- After the A's faltered in their bullpen-only approach with the Yankees, the Brewers mirrored Oakland's plan and fared significantly better. They allowed only one hit through eight innings before closer Jeremy Jeffress melted down in the ninth. Still, after a scoreless 10th, Mike Moustakas won it on a walk-off single.
MILWAUKEE — Brandon Woodruff got the news after the Brewers’ afternoon workout on Wednesday, once he was showered and packed up and ready to head home. Manager Craig Counsell called him into his office. The righthanded starter-turned-minor-leaguer-turned-reliever had known for 24 hours already that Thursday’s game would be a bullpen start. He had less than 24 hours, then, to process that he’d be getting the ball first.
In that time, the 25-year-old from Tupelo, Mississippi prioritized routine. He spent Wednesday evening with his wife, deriving no more or no less interest in the Oakland A’s bullpen start that would transpire that night at Yankee Stadium than any other bystander. He watched the first bit of the American League Wild Card game—the worst bit for anyone advocating what the Brewers were about to unleash—and then he mellowed. “There’s no sense in switching up that routine,” he said. So on Thursday, he stuck to his typical pregame warmup, stuck to it down to the very last detail.
That’s right: The man who started Milwaukee’s first playoff game since Oct. 16, 2011 ran to the mound from the Brewers’ left-centerfield bullpen.
The optics were insane. The pitching was lights-out. Woodruff tossed three hitless innings, walking one and earning every bit of Counsell’s pregame praise. “Woody is ... not a reliever,” the manager said Thursday afternoon. “He has the ability to do more than that, if that's what the game calls for.”
When Woodruff was pulled for a pinch-hitter, Domingo Santana, in the third inning, righthander Corbin Burnes followed for the fourth and fifth, allowing the Rockies the only hit they’d log until the ninth. Corey Knebel and Josh Hader combined for the next three frames, holding Colorado’s offense hitless, and all Jeremy Jeffress’s three-hit, two-run ninth proved was that it’s still incredibly difficult to close a tight postseason game.
Though Jeffress allowed the Rockies to tie things up, Counsell trusted the righty to get out of the inning, which he did with a fielder’s choice and then a strikeout of Trevor Story. Colorado went hitless in the 10th against Joakim Soria, and when Mike Moustakas’s walkoff single sent fans for the exits, Counsell’s pitching experiment was vindicated. It may not have been the 27 outs he hoped for, but 30 and a 3-2 win did the trick. Milwaukee’s trust that what it did best in September would also work in October—and maybe even work better—paid off.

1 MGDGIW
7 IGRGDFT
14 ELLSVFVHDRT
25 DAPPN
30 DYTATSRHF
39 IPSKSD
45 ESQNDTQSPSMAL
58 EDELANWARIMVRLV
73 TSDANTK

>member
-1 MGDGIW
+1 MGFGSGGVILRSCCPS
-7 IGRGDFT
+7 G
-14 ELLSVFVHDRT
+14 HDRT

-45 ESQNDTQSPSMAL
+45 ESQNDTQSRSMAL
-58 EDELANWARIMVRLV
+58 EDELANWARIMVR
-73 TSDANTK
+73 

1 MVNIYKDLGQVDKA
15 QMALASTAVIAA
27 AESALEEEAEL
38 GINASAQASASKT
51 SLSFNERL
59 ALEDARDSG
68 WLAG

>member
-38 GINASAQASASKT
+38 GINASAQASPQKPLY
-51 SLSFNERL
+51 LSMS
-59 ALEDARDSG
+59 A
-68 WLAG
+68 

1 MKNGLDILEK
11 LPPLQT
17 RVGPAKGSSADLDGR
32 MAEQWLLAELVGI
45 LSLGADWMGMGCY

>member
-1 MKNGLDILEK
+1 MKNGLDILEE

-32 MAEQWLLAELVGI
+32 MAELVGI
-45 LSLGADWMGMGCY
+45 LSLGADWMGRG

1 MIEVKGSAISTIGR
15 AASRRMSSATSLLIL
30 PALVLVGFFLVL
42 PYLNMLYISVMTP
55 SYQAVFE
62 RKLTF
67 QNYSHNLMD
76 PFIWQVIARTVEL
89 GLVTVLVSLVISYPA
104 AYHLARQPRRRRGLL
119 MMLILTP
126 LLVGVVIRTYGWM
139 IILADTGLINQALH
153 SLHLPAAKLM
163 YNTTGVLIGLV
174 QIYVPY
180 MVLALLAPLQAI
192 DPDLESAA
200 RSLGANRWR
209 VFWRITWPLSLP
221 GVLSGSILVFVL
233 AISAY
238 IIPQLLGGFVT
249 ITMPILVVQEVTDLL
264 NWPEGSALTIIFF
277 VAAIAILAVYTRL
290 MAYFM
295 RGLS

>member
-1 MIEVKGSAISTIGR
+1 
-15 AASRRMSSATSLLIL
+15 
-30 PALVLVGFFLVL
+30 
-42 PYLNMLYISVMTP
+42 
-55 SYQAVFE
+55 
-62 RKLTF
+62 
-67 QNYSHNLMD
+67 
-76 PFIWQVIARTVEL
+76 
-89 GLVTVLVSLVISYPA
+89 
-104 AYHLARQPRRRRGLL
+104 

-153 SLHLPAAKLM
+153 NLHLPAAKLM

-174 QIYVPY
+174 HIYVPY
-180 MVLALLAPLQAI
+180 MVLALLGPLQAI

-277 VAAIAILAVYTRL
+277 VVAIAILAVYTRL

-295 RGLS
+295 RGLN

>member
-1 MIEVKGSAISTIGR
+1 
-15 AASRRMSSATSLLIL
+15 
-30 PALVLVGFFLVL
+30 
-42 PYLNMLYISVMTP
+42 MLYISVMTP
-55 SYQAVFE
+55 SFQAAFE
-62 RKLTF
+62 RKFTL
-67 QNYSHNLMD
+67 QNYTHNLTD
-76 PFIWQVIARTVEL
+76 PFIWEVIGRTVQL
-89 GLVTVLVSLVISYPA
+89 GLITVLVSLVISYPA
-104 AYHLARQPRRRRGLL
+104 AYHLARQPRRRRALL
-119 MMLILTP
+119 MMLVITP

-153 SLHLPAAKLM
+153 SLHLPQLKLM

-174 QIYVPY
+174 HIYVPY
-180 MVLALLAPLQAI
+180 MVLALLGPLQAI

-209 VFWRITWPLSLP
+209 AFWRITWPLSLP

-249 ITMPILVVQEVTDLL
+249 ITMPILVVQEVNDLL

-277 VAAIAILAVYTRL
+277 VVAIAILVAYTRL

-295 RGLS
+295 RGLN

“I think it's part of the strengths of this team that we're trying to take advantage of,” Counsell said. “At this time of the year, the off-days, you know, the all-hands-on-deck mentality that you're able to take because it's a five-game season essentially, you can think about (pitching) differently. And that does mean we're going to ask some guys to do some different things.”
In 2018, the Brewers’ bullpen had the second-lowest ERA of any National League team, 3.47, and batters hit just .230 against Milwaukee’s relievers. The group pitched 614 innings, too, more than any NL team but the Padres, so not only was it stingy, it worked. And in the postseason, when everything matters and anything goes, the bullpen might be the Brewers’ biggest asset—as important, at least, as the man for whom Miller Park chanted M-V-P at every at-bat, outfielder Christian Yelich, who scored Thursday’s winning run.
“We want it,” Jeffress said of the playoff spotlight. “We want the ball.”
Going forward, it’ll be fascinating to see how Counsell deploys his bullpen, both on Friday in relief of Jhoulys Chacin on short rest, and potentially in another tag-team start down the line. The method to the madness, it seems, is one part Woodruff’s routine and another chaos, the sense that after that first guy, who knows what comes next. In the interview room postgame, Counsell referred to the game as a “living, breathing organism”—and that’s apparent in how he deploys his arms. Jeffress laughed in the clubhouse; he said he had no idea he’d be the guy to get the ball for a potential save.
It could drive a man insane—but these Brewers love it. They’re greedy, even, for the ball, to take their inning or two or three and spin them into something memorable. “We want to outdo each other,” Woodruff said, “and I think that’s a big part of coming out and competing.”
And so not 24 hours after Oakland’s attempt at a bullpen start sputtered and sent the team home—the A’s pitched six men, allowing seven hits, seven runs and four walks—Milwaukee navigated the maze to victory. It did it efficiently, too; had Jeffress not stumbled, it’d have played just five pitchers, and Woodruff’s 48 pitches were the most of the bunch. In an era when teams are anything but shy to open up the outfield door to get a postseason win—according to STATS, 11 different playoff games since 2010 have seen one team send seven or more guys to the mound—the Brewers have five pitchers on their NLDS roster who saw no action Thursday afternoon.
Before his 10th-inning at-bat, Moustakas got his deep, echoing “Mooooooose” cheer. After bat hit ball, he got the frenzied yells. Yelich got his chant. The Brewers’ relievers were in the dugout by then, an afterthought to the scene, maybe, but undoubtedly the architects of the win.